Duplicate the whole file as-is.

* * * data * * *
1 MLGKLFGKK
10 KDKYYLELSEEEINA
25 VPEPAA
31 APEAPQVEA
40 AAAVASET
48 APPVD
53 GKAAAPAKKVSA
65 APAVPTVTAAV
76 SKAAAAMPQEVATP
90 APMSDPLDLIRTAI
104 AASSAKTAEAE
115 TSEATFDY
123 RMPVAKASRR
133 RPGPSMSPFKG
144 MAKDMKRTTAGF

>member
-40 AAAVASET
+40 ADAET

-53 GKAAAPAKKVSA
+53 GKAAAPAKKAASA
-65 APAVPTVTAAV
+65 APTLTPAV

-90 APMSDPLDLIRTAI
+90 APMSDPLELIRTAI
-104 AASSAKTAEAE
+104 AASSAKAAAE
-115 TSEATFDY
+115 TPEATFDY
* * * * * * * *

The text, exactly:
1 MLGKLFGKK
10 KDKYYLELSEEEINA
25 VPEPAA
31 APEAPQVEA
40 AAAVASET
48 APPVD
53 GKAAAPAKKVSA
65 APAVPTVTAAV
76 SKAAAAMPQEVATP
90 APMSDPLDLIRTAI
104 AASSAKTAEAE
115 TSEATFDY
123 RMPVAKASRR
133 RPGPSMSPFKG
144 MAKDMKRTTAGF

>member
-40 AAAVASET
+40 ADAET

-53 GKAAAPAKKVSA
+53 GKAAAPAKKAASA
-65 APAVPTVTAAV
+65 APTLTPAV

-90 APMSDPLDLIRTAI
+90 APMSDPLELIRTAI
-104 AASSAKTAEAE
+104 AASSAKAAAE
-115 TSEATFDY
+115 TPEATFDY